Skloot illustrates very well the confusion and horror of Henrietta’s family’s perceptions of what was really going on. It was harrowing to read about the distress Deborah felt, especially when she wondered if her mother felt the pain of what was being done to her cells. Skloot portrays those perceptions sensitively, at the same time she tries to unseat some of the misconceptions so Deborah would have peace about her mother.  One thing I found very stark was that the imagined horrors of the family can be worse than reality and emphasizes the inequalities faced by the family. Already disadvantaged in terms of health, education, poverty and race, the Lacks family could not cope with the reality of knowledge.

Skloot brings home the HeLa cells’ human origins, she firmly reminds readers that Henrietta was a real person, unique and yet like any of us. Her description of the researcher in the mortuary who saw Henrietta’s bright red painted toes sticking out under the blanket is vivid and unforgettable.  The personal tragedy of Henrietta Lacks brought breakthroughs in modern medicine and if not for Skloot’s persistence in unearthing the truth she would still be an unsung heroine.

There were parts of the book I found hard to read, the family’s hardship, suffering, and the racial prejudice against them. I was shocked to read about the segregation, for example,  ‘the colored wards’. Skloot brings attention to the stark health inequalities of the time period in which Henrietta and her family lived. These health inequalities are by no means banished today but the injustice is tempered, and at least there are no longer “colored wards”. Still we continue to have health inequalities or as we say in the UK, the ‘postcode lottery” where affluent areas have better health facilities and easier access to resources than less well resourced neighborhoods.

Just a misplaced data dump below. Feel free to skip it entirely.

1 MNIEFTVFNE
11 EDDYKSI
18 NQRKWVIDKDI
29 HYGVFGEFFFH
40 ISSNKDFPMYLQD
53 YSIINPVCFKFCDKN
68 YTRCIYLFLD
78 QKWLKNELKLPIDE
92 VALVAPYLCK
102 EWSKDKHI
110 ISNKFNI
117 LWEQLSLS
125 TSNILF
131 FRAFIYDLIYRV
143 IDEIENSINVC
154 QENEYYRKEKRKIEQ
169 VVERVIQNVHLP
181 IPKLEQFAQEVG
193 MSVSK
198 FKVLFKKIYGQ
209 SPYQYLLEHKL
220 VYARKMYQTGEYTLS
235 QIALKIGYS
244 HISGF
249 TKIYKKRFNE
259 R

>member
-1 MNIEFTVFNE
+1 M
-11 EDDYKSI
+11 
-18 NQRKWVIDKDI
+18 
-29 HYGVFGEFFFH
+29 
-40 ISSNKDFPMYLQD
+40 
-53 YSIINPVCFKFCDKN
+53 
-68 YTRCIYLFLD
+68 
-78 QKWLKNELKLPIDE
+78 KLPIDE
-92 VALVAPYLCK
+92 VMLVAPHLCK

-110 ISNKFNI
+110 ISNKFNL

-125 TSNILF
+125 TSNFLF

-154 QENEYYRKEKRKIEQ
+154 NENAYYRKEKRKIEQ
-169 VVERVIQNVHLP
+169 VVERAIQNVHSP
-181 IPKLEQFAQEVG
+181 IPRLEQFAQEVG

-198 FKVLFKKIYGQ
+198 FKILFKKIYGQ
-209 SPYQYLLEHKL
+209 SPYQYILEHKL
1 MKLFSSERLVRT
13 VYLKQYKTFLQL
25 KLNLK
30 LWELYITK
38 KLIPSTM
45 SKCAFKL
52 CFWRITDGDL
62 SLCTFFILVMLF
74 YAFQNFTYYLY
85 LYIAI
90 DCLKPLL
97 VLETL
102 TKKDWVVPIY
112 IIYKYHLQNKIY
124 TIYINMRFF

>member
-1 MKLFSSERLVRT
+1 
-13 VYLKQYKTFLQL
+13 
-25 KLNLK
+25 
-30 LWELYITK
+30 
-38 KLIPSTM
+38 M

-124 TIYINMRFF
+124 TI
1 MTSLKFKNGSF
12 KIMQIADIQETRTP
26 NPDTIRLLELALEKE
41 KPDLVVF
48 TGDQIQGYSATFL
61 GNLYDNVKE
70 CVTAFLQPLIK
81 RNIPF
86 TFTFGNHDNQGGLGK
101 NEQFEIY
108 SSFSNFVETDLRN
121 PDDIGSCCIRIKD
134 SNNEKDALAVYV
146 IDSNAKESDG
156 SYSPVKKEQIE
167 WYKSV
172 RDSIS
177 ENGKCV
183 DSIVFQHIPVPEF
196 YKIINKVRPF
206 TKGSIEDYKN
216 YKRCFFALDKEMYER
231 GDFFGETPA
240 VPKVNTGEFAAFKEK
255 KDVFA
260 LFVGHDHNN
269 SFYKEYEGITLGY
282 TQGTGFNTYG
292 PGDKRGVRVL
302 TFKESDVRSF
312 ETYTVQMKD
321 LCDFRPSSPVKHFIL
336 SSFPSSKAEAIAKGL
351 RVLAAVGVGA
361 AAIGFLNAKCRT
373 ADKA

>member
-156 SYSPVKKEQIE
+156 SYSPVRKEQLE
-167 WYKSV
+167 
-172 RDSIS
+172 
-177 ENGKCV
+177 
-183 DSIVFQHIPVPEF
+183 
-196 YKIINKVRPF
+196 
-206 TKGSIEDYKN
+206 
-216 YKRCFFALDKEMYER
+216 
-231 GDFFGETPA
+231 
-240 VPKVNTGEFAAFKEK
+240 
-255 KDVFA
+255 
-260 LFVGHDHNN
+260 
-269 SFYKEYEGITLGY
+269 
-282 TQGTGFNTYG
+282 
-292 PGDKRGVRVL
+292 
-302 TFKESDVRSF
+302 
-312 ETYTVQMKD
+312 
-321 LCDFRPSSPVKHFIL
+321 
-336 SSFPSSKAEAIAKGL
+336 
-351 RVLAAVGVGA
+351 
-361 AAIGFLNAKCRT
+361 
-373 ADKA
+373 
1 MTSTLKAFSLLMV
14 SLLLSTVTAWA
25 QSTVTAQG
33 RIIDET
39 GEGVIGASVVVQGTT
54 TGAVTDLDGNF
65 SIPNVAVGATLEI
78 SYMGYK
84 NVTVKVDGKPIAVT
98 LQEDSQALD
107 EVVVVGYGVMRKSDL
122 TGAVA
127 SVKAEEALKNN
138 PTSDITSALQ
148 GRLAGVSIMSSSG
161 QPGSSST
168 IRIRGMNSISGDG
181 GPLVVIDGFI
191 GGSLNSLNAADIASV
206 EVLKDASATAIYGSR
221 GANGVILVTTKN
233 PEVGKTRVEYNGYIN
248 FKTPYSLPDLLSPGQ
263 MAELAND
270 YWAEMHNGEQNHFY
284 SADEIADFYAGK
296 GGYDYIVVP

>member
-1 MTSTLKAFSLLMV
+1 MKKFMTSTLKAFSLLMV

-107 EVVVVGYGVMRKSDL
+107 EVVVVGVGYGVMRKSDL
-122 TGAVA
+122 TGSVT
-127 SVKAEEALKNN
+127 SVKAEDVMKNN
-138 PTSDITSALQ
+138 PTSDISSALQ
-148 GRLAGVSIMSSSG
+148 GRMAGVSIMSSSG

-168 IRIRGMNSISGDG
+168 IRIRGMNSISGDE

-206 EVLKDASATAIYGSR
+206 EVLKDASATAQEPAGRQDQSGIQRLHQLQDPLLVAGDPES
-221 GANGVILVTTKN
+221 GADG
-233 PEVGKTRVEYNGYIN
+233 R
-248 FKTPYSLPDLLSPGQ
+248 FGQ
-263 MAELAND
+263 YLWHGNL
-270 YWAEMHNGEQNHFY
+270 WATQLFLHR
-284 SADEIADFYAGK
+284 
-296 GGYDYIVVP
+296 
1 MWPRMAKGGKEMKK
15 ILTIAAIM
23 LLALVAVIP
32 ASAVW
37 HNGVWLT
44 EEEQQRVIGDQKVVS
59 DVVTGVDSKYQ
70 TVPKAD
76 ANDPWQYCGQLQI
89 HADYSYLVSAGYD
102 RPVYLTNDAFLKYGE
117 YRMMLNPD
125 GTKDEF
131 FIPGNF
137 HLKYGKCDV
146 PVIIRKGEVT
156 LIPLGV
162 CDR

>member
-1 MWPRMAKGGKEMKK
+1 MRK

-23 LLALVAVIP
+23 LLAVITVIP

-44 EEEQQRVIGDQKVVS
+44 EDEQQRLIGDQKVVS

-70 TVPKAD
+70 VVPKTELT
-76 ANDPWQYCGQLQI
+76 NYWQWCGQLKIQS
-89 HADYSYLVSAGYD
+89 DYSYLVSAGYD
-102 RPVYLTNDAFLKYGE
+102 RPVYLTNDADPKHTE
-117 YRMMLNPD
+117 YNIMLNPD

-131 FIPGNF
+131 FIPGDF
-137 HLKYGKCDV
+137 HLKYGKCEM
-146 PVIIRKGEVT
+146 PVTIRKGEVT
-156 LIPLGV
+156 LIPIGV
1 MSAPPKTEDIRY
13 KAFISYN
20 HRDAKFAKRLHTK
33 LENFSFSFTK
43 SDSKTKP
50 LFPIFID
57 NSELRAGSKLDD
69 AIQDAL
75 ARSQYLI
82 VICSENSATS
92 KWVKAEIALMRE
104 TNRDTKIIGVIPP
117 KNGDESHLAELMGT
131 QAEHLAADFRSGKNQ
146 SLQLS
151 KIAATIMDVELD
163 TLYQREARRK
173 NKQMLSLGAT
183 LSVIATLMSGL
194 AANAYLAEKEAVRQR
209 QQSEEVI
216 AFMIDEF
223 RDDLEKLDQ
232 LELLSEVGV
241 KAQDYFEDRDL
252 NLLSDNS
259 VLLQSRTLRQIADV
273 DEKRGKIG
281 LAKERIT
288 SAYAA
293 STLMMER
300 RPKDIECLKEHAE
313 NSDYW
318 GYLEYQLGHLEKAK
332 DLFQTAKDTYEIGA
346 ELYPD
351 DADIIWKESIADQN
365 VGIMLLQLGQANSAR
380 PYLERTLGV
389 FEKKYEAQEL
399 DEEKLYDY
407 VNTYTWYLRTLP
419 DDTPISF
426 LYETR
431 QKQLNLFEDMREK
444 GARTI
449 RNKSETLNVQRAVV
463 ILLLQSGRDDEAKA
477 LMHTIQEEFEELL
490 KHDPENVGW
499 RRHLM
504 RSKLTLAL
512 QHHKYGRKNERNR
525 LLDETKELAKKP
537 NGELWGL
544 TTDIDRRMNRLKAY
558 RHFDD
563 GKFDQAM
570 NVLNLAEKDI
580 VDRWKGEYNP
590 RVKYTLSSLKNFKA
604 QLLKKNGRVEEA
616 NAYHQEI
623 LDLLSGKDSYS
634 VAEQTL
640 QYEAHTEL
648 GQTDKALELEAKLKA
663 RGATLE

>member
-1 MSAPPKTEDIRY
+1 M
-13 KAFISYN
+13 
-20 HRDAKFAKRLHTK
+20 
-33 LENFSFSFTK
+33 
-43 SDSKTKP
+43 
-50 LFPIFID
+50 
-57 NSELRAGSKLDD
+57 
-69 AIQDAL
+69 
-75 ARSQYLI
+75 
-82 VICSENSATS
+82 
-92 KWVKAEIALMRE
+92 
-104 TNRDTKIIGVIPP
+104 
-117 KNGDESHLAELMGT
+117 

henrietta-lacks

The book is a major contribution to understanding the process by which modern medicine and science has come to make major breakthroughs for humankind. It stimulates awareness of the lack of accountability, ethics and governance in those early research days. Perhaps Henrietta and her family’s suffering may have been somewhat alleviated had there been ethical guidelines in place although theirs was a different era. However, the book highlights lessons to be learned and thankfully ethics is now an integral requisite of medical research.

The book is a tribute not only to Henrietta and her family, sadly Deborah did not live to see the book published, but a testament to Skloot’s skill and ability to get the family to open up to her which has made the book possible. Her attention to detail and accuracy and her storytelling skills are evident throughout the book. What makes the book compelling is that instead of listing all the facts and events in chronological order, the focus around the family forms the human interest. It makes prominent elements of the human condition with which we can all identify.  In some ways it is ironic that in seeking ways to heal and cure human suffering, humanity was violated in the process. Skloot’s book has important messages for future scientists to reflect on the ethical quagmire of medical research so that the same mistakes are not made.

I enjoyed this book and found it hard to put down. If you’re looking for a good read, this is not to be missed. You’ll also gain an insight into how much medicine and science owes to one woman.